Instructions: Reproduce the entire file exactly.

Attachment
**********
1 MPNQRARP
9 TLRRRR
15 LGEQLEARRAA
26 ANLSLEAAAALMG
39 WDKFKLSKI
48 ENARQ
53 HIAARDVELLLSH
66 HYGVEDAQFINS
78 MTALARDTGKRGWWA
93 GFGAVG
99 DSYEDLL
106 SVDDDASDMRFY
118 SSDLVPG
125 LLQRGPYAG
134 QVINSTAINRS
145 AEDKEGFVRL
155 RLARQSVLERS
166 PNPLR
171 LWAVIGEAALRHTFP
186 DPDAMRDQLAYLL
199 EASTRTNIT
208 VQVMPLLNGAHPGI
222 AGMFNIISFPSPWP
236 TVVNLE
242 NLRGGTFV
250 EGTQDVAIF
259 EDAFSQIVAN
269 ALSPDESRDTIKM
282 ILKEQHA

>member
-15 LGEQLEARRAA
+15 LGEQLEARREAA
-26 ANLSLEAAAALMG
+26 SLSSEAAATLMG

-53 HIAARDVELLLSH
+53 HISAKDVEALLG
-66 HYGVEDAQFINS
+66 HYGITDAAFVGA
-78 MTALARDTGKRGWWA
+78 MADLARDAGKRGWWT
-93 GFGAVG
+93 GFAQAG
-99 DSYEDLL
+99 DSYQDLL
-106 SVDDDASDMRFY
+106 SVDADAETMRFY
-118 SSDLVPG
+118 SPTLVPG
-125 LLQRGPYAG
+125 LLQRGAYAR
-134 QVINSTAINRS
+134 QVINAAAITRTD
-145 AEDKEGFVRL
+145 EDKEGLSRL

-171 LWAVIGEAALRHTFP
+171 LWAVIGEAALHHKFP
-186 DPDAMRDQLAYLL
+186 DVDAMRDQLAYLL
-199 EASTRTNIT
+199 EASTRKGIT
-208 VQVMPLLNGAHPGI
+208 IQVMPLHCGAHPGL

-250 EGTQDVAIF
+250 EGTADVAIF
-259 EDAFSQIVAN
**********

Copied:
1 MPNQRARP
9 TLRRRR
15 LGEQLEARRAA
26 ANLSLEAAAALMG
39 WDKFKLSKI
48 ENARQ
53 HIAARDVELLLSH
66 HYGVEDAQFINS
78 MTALARDTGKRGWWA
93 GFGAVG
99 DSYEDLL
106 SVDDDASDMRFY
118 SSDLVPG
125 LLQRGPYAG
134 QVINSTAINRS
145 AEDKEGFVRL
155 RLARQSVLERS
166 PNPLR
171 LWAVIGEAALRHTFP
186 DPDAMRDQLAYLL
199 EASTRTNIT
208 VQVMPLLNGAHPGI
222 AGMFNIISFPSPWP
236 TVVNLE
242 NLRGGTFV
250 EGTQDVAIF
259 EDAFSQIVAN
269 ALSPDESRDTIKM
282 ILKEQHA

>member
-15 LGEQLEARRAA
+15 LGEQLEARREAA
-26 ANLSLEAAAALMG
+26 SLSSEAAATLMG

-53 HIAARDVELLLSH
+53 HISAKDVEALLG
-66 HYGVEDAQFINS
+66 HYGITDAAFVGA
-78 MTALARDTGKRGWWA
+78 MADLARDAGKRGWWT
-93 GFGAVG
+93 GFAQAG
-99 DSYEDLL
+99 DSYQDLL
-106 SVDDDASDMRFY
+106 SVDADAETMRFY
-118 SSDLVPG
+118 SPTLVPG
-125 LLQRGPYAG
+125 LLQRGAYAR
-134 QVINSTAINRS
+134 QVINAAAITRTD
-145 AEDKEGFVRL
+145 EDKEGLSRL

-171 LWAVIGEAALRHTFP
+171 LWAVIGEAALHHKFP
-186 DPDAMRDQLAYLL
+186 DVDAMRDQLAYLL
-199 EASTRTNIT
+199 EASTRKGIT
-208 VQVMPLLNGAHPGI
+208 IQVMPLHCGAHPGL

-250 EGTQDVAIF
+250 EGTADVAIF
-259 EDAFSQIVAN